Marvin Mudrick

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  • The Man in the Machine consists of new assessments of major writers and critics by the author of whose last book Roger Sale wrote: "T. S. Eliot was not so good a reviewer as Marvin Mudrick is."
  • The man the Village Voice called "the Mickey Spillane of Belles Lettres" and the Washington Post called a "literary curmudgeon, randy iconoclast, and a delight" outdoes himself in his fifth book, an outrageous and virtuoso display of literary and historical portraiture.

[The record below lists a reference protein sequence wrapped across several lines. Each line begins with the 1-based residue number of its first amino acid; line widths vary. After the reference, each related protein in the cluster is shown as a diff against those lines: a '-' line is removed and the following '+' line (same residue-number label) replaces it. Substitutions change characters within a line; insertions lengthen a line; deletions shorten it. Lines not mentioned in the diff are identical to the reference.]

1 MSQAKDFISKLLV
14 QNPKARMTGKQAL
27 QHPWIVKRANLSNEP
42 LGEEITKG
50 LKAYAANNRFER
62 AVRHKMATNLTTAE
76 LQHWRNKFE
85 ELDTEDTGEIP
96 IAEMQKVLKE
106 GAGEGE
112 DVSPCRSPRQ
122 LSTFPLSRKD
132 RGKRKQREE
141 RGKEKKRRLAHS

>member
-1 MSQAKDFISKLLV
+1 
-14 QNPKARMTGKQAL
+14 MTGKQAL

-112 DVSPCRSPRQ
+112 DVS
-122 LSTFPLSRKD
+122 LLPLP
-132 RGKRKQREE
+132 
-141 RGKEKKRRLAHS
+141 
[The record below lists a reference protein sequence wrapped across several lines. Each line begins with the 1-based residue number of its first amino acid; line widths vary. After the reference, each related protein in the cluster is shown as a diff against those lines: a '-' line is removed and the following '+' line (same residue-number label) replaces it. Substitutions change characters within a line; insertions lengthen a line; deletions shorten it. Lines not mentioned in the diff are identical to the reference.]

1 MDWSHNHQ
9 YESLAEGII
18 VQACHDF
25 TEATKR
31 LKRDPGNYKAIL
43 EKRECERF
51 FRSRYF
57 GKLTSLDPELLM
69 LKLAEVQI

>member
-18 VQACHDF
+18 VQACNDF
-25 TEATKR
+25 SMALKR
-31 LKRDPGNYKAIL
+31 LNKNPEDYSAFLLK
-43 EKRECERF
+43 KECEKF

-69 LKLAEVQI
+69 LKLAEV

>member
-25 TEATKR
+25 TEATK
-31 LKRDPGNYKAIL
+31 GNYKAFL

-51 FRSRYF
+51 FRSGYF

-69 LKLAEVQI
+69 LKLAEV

• Mudrick Transcribed contains transcripts made in the early 1980s, when several students of Marvin Mudrick made tape-recordings of some of his classes and talks.
  • In this thoughtful appraisal of the novels and writings of Jane Austen, Mr. Mudrick shows her to be a writer of acute and irreverent sensibilities who, despite the constricted circumstances of her life, managed to create in her novels an enduring microcosm of the larger world.
  • A collection such as Books Are Not Life, But Then What Is? is an invitation to meet some of them. We meet heroes and monsters and plenty of people in between: Chaucer, Pepys, Rochester, Boswell, Jane Austen (and Anne Elliot), Dickens (and Pecksniff), Pushkin, Tolstoy, Kafka, Edmund Wilson, and many other novelists, scholars, and critics.
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